Surviving Strep and Flu Season: What Parents Need to Know

Disclaimer: This post is written by our contributor, who is a Physician’s Assistant. This is a generalized overview of strep and flu, but if you feel your child may have strep or flu, we urge you to always contact your child’s own medical professional. The advice here is not intended to provide a diagnosis, but to raise awareness of symptoms and steps to take.

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We’ve all been there. Your kid comes home from school and says those four dreaded words, “Mom, my throat hurts.” You feel their forehead and it feels warm. Or maybe you have a little one who is super fussy all day and you know something is wrong, but where do you start? As a Physician Assistant (PA), I’ve heard so many mamas tell me, “I don’t want to freak out and bring in my kid for nothing, but how do I know when my kid’s sore throat is strep throat or when their fever is the start of flu?”

Well mamas, let me help you out!

First, let me give you the low down on sore throats.

While there can be many causes to a sore throat, there are two causes we see a lot:

  • Strep throat. This can have the obvious sore throat but can have a fever too. In little kids, a lot of times they will just have mild pain above the belly button or even just a headache.
  • An upper respiratory infection (URI) or the common cold. Your child can have a sore throat, but these have other symptoms too like a runny nose and cough. Most URIs are caused by a virus and should not be treated with an antibiotic.

So what do you do if you think your kid has strep?

  1. Come into a clinic and get a throat swab. These can tell us within five minutes if they are positive for strep. Strep swabs aren’t 100% accurate so we can do a throat culture if needed. This is when we swab the back of the throat and send it off to a lab to see if any bacteria grows from the throat.
  2. If it is strep, we will start your child on some antibiotics. Normally your child can go back to school within 24 hours of starting on the antibiotic. Pro tip: Throw away your kid’s toothbrush after 48 hours so they don’t get re-infected.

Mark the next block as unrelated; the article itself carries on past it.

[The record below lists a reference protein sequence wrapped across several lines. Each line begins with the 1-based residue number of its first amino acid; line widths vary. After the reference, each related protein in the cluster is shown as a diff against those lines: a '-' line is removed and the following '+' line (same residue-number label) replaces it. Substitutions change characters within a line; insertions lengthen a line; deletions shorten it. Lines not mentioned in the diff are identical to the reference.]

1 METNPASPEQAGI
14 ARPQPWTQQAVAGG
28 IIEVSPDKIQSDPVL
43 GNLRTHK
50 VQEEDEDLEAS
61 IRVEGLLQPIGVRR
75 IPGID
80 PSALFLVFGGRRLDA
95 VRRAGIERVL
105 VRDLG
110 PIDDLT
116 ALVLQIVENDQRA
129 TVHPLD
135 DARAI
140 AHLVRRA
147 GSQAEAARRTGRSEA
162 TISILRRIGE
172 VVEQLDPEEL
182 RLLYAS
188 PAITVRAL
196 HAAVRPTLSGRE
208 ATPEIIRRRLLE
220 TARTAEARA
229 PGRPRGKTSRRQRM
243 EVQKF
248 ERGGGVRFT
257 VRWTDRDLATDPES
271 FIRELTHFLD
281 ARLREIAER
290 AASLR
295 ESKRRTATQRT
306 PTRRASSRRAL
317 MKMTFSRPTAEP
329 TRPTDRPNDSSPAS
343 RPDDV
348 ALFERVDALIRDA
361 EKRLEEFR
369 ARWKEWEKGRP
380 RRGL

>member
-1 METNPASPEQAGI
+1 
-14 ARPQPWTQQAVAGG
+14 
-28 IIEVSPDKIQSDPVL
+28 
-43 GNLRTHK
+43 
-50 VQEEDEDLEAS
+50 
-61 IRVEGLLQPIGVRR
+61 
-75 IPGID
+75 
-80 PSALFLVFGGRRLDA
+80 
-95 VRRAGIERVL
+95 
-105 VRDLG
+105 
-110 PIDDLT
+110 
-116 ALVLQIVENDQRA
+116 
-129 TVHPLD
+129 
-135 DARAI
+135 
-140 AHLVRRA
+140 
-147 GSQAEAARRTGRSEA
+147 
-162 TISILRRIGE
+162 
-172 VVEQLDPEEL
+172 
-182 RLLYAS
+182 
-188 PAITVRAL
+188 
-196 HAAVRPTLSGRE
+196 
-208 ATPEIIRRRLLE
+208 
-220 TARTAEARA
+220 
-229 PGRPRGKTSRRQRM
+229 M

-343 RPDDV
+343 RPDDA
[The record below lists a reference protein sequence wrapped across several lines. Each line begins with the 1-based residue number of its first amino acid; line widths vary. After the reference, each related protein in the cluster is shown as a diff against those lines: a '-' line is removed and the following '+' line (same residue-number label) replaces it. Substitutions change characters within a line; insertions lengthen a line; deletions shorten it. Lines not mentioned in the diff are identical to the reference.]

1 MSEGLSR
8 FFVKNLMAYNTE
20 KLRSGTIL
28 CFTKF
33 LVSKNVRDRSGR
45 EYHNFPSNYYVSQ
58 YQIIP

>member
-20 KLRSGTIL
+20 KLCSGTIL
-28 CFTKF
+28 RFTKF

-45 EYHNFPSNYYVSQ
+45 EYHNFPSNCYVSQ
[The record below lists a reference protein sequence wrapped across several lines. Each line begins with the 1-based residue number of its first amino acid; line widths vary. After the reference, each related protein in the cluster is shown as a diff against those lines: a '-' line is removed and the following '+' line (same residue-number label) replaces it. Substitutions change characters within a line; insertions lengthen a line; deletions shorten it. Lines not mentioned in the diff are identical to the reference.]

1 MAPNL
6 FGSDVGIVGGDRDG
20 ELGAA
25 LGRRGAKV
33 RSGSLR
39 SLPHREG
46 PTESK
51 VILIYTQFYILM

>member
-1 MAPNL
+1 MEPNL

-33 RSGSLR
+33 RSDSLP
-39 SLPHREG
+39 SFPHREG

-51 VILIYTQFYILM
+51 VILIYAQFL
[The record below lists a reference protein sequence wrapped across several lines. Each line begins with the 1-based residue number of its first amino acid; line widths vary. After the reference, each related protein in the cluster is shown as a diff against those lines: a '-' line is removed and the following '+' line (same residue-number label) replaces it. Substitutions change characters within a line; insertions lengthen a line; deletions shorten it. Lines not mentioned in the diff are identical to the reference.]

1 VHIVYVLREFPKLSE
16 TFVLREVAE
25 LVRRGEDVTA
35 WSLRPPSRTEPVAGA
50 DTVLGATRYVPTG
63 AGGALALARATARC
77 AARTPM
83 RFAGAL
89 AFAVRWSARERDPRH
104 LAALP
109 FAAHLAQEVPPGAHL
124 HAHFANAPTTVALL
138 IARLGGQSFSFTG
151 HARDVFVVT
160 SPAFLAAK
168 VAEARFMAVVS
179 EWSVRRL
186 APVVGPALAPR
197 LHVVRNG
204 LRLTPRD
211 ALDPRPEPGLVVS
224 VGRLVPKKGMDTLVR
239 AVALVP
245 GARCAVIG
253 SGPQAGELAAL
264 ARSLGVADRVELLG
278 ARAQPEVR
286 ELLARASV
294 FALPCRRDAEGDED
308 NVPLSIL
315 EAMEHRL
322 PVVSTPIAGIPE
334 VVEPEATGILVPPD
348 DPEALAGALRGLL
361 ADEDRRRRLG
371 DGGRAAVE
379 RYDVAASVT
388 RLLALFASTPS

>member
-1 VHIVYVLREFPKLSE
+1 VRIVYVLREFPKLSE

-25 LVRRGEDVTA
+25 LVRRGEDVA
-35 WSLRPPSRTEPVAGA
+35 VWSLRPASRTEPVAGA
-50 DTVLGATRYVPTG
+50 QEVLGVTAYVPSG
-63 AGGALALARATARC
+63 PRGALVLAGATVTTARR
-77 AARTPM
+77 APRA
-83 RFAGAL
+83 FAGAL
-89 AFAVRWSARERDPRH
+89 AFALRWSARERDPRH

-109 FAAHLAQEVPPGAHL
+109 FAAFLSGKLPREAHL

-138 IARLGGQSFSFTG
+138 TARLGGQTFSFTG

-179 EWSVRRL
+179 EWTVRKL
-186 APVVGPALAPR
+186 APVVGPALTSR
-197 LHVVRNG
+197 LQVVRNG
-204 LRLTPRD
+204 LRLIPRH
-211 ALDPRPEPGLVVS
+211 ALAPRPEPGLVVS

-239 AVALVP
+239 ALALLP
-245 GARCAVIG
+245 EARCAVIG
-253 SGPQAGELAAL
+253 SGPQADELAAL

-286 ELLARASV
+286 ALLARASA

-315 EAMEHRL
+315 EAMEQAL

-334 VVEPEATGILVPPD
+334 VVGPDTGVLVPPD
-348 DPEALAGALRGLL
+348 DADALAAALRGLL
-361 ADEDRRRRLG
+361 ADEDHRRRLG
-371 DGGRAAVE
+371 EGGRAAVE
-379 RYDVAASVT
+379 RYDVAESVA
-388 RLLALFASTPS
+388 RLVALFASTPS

Now what about the flu? Here’s what you need to know.

  • Flu typically has a fever, lots of aches and pains, coughing and sometimes even nausea and vomiting. Flu season is normally during the winter months.

So what do you do if you think your kid has the flu?

  1. Come in and get a flu swab. This is done by swabbing the inside of your child’s nose. In my experience, flu swabs are pretty accurate.
  2. Flu is a virus, so while a virus cannot be treated with antibiotics, it can be treated with an antiviral like Tamiflu. If your provider starts your child on Tamiflu, it can shorten the flu course by a couple of days. Tamiflu has to be started within 48 hours of the onset of symptoms.
  3. If it is flu, drink lots of fluids and stay hydrated. Alternate Tylenol and Ibuprofen every 4-6 hours to keep the fever down, and get lots of rest!

So strep throat and flu are not fun at all, and I am sure you would love to make it through the school year without anyone in your family getting strep or flu. Here are some tips to stay healthy this winter!

  1. Get a flu vaccine! This is the best way to not get the flu. The flu can be a really big deal sometimes and can land people in the hospital, so not getting it is best!
  2. Wash your hands, and get your kids to wash their hands! I am not a germaphobe by any stretch of the imagination, but wash your hands often and avoid touching your mouth or your nose until you wash your hands.
  3.  Try to get your kids to avoid sharing drinks and food with people. This is one of the ways germs get spread, especially around school.
  4. Wipe down surfaces at home with antibacterial wipes, especially cell phones, remotes and pencils.

You can do this! You can survive strep and flu season and if you don’t, come see me and I’ll get you straightened up! Do you have other questions about your kids and getting sick? Let me know I’ll try to answer them!

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